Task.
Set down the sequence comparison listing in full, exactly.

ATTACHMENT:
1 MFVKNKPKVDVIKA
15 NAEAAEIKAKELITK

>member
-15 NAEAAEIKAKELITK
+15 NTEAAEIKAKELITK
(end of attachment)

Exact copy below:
1 MFVKNKPKVDVIKA
15 NAEAAEIKAKELITK

>member
-15 NAEAAEIKAKELITK
+15 NTEAAEIKAKELITK